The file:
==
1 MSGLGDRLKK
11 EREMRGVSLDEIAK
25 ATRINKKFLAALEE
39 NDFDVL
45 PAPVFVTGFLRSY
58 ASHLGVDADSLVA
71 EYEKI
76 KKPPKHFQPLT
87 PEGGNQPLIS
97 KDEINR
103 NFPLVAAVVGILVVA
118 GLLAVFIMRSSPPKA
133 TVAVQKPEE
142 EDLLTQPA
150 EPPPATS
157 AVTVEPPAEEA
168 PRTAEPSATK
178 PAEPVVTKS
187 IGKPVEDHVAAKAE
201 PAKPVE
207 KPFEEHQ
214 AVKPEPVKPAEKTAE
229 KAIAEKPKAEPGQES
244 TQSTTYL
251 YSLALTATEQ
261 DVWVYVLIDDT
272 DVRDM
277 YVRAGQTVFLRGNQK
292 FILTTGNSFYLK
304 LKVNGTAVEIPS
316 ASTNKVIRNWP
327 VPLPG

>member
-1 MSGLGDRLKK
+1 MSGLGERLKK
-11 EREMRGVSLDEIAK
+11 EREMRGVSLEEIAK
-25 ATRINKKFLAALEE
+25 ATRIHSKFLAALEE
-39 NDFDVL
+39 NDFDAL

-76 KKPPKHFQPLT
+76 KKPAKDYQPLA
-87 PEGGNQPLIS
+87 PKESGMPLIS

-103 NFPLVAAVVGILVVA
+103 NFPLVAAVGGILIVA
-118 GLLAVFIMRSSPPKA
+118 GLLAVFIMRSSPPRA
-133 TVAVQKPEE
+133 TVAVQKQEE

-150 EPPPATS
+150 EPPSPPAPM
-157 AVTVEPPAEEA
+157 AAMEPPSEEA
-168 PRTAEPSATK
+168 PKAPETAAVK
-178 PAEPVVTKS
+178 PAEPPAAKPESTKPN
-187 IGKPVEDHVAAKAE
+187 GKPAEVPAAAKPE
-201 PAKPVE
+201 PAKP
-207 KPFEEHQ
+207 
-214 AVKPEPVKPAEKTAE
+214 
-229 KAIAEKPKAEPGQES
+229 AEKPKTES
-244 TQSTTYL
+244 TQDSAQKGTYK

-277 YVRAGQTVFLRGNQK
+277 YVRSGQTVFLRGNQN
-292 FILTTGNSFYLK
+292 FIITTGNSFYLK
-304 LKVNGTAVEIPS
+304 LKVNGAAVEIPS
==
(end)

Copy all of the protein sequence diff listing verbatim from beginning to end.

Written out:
1 MSGLGDRLKK
11 EREMRGVSLDEIAK
25 ATRINKKFLAALEE
39 NDFDVL
45 PAPVFVTGFLRSY
58 ASHLGVDADSLVA
71 EYEKI
76 KKPPKHFQPLT
87 PEGGNQPLIS
97 KDEINR
103 NFPLVAAVVGILVVA
118 GLLAVFIMRSSPPKA
133 TVAVQKPEE
142 EDLLTQPA
150 EPPPATS
157 AVTVEPPAEEA
168 PRTAEPSATK
178 PAEPVVTKS
187 IGKPVEDHVAAKAE
201 PAKPVE
207 KPFEEHQ
214 AVKPEPVKPAEKTAE
229 KAIAEKPKAEPGQES
244 TQSTTYL
251 YSLALTATEQ
261 DVWVYVLIDDT
272 DVRDM
277 YVRAGQTVFLRGNQK
292 FILTTGNSFYLK
304 LKVNGTAVEIPS
316 ASTNKVIRNWP
327 VPLPG

>member
-1 MSGLGDRLKK
+1 MSGLGERLKK
-11 EREMRGVSLDEIAK
+11 EREMRGVSLEEIAK
-25 ATRINKKFLAALEE
+25 ATRIHSKFLAALEE
-39 NDFDVL
+39 NDFDAL

-76 KKPPKHFQPLT
+76 KKPAKDYQPLA
-87 PEGGNQPLIS
+87 PKESGMPLIS

-103 NFPLVAAVVGILVVA
+103 NFPLVAAVGGILIVA
-118 GLLAVFIMRSSPPKA
+118 GLLAVFIMRSSPPRA
-133 TVAVQKPEE
+133 TVAVQKQEE

-150 EPPPATS
+150 EPPSPPAPM
-157 AVTVEPPAEEA
+157 AAMEPPSEEA
-168 PRTAEPSATK
+168 PKAPETAAVK
-178 PAEPVVTKS
+178 PAEPPAAKPESTKPN
-187 IGKPVEDHVAAKAE
+187 GKPAEVPAAAKPE
-201 PAKPVE
+201 PAKP
-207 KPFEEHQ
+207 
-214 AVKPEPVKPAEKTAE
+214 
-229 KAIAEKPKAEPGQES
+229 AEKPKTES
-244 TQSTTYL
+244 TQDSAQKGTYK

-277 YVRAGQTVFLRGNQK
+277 YVRSGQTVFLRGNQN
-292 FILTTGNSFYLK
+292 FIITTGNSFYLK
-304 LKVNGTAVEIPS
+304 LKVNGAAVEIPS